I've had pretty good communication with Linode and I've always had really good customer service. I don't think Linode is nearly as verbose about their internal business affairs and going-ons as the startup world seems to be, but I think competition has driven many companies to do the same, and the rapid evolution in this market makes it a reasonable effort to constantly keep the public in the loop.
As far as my experience, they've never with held information that I needed to know. But I understand why people are suspicious, and I think this suspicion is paranoia. These attacks are clearly espionage, and if they knew who was doing it, they'd have taken legal action by now.
Twitter is not that relevant to be honest. I assume many customers are not active on Twitter either. I do not see why it is so important to have activity on the account when there is a dedicated page for informing customers of what is going on.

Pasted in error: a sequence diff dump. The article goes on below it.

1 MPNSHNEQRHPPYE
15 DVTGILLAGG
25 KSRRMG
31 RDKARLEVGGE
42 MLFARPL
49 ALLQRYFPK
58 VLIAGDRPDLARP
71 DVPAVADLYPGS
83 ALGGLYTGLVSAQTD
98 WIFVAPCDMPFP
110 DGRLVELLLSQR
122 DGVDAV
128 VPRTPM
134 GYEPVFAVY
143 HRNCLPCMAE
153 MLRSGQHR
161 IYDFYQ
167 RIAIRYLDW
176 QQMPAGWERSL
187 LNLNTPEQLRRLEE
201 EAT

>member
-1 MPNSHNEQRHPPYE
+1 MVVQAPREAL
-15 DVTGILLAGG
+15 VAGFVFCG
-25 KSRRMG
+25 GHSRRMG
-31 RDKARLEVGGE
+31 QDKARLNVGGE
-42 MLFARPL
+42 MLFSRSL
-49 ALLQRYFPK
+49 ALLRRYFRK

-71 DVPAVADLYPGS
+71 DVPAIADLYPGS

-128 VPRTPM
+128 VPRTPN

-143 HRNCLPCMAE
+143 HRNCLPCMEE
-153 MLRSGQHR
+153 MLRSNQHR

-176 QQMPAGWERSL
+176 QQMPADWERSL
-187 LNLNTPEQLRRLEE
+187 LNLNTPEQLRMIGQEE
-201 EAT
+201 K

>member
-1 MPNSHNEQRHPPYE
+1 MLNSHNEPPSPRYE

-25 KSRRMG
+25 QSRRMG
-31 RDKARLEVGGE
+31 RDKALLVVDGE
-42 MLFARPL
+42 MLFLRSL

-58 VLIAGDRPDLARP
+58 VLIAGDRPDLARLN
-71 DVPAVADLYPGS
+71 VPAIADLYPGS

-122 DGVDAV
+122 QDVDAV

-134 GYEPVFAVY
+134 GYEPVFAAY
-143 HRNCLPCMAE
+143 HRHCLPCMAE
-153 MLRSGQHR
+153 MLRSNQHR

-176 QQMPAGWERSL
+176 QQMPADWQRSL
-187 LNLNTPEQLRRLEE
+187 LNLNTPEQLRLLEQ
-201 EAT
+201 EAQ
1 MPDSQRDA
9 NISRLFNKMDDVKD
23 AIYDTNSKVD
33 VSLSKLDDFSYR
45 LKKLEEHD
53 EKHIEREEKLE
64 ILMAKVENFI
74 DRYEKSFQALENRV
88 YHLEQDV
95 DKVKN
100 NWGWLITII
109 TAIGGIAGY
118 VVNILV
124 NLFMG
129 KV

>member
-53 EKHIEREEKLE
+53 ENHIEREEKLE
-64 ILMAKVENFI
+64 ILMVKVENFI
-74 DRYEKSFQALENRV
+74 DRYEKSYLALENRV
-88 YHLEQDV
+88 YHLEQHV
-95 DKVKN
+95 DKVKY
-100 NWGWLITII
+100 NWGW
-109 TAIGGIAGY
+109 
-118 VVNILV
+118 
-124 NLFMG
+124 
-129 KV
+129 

Also, if you look at the medium post, the tweets are mostly sorry/thank you/everything should be fine soon. No actual information on what is going on. How could you put relevant technical details in a tweet? How does a short, uninformative tweet help you more?
edit: also, there is up-to-date technical discussions taking place on the irc channel #linode on oftc
> How does a short uninformative tweet help you more?
The point I've been trying to get across is that a lot of people just want to have their frustrations acknowledged. An honest, real reply from a human (not a bot like lots of airlines use) can make people feel heard and do a lot to restore goodwill.
They can also link to the status page in replies for more technical details.
Not sure whatever happened to the post about "Less negativity" a few months back.
It would be very hard to justify going back to Linode afterwards, even with the best intentions to do so. "... So you seriously want us to go back to this hosting provider that caused us all this mess over Christmas / New Year's??"